Unraveling the mystery and misery of an Eagle Board of Review

It was a cold Thursday and I l sat alongside a handful of other scout leaders in a dimly lit basement. At the end of the table stood a young man who was shivering in fear, he could barely get his own name out, let alone the Scout Oath and Law. Welcome to your Eagle Board of Review. 

This particular young man, was in my troop. I remember him as a shy 11 year old and watched him grow into a strong leader and confident young man. But he was so fearful of the process and the finality of it, he nearly made himself sick. 

At that time in our district, and I would assume in many others as well, Eagle Boards of Review were a stressful thing. There was an aura of mystery about them and we had one guy who was the gatekeeper for all things Eagle. And if you didn’t do things exactly his way, no applications were being signed. 

Eventually this volunteer stepped down and an entire committee of "eagle coordinators" emerged, including myself. We have worked to take away some of the stress for our candidates. I personally tell the young men (and eventually young women) that there is very little they can say during the board that would make us not recommend them to earn the rank. As long as they have completed all the requirements and answer honestly and openly they will be recommended. 

In the handful of board I have sat on since becoming a coordinator all has gone well the scouts have been prepared and less stressed out by this portion of the process. 

Show up on time - If there is an issue about getting to the board location on time (which is a few minutes before the scheduled time) contact someone, your scoutmaster,  your eagle coordinator, basically someone. People won’t worry and they will not feel like their time is being wasted.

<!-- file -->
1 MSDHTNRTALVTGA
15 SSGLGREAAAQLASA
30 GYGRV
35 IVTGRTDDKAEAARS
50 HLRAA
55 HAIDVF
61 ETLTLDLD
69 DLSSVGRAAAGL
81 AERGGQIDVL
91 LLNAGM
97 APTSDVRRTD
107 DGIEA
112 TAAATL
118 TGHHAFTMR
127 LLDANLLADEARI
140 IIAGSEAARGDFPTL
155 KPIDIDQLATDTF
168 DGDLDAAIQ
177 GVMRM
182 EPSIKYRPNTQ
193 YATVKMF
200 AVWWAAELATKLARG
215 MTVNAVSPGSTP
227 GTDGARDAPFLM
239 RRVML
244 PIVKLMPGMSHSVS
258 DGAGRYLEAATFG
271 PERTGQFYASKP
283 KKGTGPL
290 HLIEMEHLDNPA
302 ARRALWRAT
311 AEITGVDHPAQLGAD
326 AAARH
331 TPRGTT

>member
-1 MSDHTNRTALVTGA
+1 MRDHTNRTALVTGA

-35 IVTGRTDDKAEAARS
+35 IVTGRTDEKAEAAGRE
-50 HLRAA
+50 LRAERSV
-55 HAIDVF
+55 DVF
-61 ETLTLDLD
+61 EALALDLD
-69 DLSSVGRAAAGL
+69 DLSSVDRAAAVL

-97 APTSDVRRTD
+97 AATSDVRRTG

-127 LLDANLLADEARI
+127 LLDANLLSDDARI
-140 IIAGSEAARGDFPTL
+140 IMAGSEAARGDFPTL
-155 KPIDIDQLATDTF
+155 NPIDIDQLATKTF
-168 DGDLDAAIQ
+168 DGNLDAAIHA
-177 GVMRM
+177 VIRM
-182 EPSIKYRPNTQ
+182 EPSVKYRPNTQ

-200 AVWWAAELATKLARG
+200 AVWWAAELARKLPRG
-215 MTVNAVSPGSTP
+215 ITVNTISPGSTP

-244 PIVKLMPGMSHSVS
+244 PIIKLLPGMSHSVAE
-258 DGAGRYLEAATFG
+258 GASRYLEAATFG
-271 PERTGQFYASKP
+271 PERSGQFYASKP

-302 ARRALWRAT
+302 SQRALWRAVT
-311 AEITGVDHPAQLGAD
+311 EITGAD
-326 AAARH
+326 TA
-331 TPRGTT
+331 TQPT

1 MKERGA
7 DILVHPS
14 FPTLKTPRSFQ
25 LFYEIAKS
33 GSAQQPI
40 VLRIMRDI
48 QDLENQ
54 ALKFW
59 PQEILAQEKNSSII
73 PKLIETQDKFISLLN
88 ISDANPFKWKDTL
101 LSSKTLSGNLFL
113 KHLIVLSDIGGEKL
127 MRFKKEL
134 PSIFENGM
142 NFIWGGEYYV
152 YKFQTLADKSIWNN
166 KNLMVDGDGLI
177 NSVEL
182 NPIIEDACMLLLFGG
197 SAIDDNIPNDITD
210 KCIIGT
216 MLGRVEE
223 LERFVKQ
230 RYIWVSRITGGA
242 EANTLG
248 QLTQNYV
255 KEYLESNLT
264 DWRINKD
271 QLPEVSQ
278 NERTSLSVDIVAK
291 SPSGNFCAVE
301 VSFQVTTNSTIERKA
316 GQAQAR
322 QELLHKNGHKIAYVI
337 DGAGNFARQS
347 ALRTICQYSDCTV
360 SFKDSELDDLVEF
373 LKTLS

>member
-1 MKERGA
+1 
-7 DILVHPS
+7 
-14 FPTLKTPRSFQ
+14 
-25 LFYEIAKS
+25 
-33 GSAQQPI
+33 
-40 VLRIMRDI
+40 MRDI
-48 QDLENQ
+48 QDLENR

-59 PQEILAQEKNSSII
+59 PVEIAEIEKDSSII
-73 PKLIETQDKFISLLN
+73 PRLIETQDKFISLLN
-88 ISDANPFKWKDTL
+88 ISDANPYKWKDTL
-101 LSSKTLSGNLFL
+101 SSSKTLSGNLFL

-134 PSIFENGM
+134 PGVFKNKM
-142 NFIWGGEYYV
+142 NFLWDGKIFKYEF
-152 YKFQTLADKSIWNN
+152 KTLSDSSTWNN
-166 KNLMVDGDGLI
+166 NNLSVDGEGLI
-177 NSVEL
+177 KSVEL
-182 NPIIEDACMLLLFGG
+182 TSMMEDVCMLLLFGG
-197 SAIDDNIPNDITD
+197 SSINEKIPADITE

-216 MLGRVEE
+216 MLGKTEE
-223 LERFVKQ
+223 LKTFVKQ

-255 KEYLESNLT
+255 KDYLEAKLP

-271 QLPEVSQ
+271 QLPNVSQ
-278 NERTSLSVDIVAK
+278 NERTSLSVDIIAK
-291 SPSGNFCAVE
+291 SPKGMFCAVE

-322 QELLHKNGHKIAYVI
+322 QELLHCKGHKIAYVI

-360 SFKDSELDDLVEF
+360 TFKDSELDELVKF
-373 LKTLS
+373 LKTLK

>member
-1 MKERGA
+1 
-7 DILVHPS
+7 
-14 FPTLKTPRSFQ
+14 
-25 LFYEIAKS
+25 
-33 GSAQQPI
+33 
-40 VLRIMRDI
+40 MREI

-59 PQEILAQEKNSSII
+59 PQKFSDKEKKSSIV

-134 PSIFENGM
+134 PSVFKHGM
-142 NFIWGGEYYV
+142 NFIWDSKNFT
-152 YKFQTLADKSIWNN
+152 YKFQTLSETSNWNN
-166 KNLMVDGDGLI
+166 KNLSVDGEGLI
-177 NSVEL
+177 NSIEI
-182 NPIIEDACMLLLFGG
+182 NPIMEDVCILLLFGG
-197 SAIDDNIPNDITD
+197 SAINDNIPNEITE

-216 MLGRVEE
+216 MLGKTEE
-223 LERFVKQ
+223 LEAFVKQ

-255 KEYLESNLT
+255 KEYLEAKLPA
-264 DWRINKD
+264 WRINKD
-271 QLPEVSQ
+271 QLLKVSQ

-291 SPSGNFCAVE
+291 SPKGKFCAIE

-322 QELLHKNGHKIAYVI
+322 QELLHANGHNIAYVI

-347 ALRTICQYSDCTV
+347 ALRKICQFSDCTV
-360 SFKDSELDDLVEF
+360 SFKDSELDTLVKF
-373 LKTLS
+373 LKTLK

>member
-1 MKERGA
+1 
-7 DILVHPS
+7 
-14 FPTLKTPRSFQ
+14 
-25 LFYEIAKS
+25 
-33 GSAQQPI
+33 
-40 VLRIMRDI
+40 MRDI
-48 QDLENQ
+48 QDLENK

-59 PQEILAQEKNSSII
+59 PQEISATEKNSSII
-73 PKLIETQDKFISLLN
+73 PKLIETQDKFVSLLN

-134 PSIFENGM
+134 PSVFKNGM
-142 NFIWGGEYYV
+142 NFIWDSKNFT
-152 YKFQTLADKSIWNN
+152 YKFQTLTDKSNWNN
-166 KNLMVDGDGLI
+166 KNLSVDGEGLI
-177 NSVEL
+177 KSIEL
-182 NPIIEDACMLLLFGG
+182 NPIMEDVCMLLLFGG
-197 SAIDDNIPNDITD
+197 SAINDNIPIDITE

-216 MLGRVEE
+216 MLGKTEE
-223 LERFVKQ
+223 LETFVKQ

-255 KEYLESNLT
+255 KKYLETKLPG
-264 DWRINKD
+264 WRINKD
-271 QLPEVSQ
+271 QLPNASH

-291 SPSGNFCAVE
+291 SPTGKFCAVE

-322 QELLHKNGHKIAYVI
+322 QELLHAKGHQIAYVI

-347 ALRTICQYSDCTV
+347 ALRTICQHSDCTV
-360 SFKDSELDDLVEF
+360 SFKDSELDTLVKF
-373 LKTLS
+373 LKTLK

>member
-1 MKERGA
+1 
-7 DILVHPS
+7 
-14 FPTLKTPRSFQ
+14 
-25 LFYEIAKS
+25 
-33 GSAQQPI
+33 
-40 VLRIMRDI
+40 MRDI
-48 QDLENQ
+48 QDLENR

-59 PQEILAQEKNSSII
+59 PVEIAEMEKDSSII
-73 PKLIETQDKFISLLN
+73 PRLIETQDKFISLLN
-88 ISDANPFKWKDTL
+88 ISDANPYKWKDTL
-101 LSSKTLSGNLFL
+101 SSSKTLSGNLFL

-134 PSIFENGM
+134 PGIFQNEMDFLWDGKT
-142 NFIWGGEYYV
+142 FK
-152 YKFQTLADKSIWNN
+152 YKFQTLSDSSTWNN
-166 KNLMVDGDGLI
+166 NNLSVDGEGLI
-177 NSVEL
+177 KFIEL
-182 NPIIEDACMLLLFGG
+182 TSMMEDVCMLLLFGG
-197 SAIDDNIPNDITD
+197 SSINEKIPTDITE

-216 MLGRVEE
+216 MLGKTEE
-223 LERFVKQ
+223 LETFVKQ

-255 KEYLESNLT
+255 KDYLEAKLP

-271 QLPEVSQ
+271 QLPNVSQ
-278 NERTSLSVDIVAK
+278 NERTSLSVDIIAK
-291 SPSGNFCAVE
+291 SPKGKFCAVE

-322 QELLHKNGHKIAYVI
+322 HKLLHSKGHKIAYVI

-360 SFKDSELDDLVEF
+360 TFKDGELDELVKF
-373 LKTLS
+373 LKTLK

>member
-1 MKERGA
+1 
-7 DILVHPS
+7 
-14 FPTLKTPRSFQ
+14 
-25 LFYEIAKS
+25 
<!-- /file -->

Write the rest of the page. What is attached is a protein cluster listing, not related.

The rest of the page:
Come dressed neatly. - A Scout is Clean, right? When you walk into your board of review wear your uniform in the same was you expect to wear it when your scoutmaster pins the Eagle award onyour shirt. 

Have your paperwork together. There are few things that can lessen the impact of even the best eagle projects than sloppy paperwork. Because if there is any doubt in the mind of any members of the board, being disorganized may sway them to a no vote. 

Be honest - If there were problems with your project talk about them. And how you overcame them, that is what leadership is about. 

Don’t worry about it - On the odd chance that you are not recommended for the rank. You are given an automatic appeal. And feel free to ask the board right there why they are not recommending you.  

Be prepared to answer weird questions- Obviously nothing inappropriate but not every question is going to be about what your favorite merit badge was. Personally I ask questions like "what does your scoutmaster do well" or "what did you like least about your scouting experience" and my signature question "what’s your favorite book".

Remember that no one is trying to trick you and everyone who is sitting on the board comes in with an open mind and wants to see you succeed. By the way that young man was recommended to become an Eagle by that board and a few months later he and his best friend were awarded their eagle badges together. 


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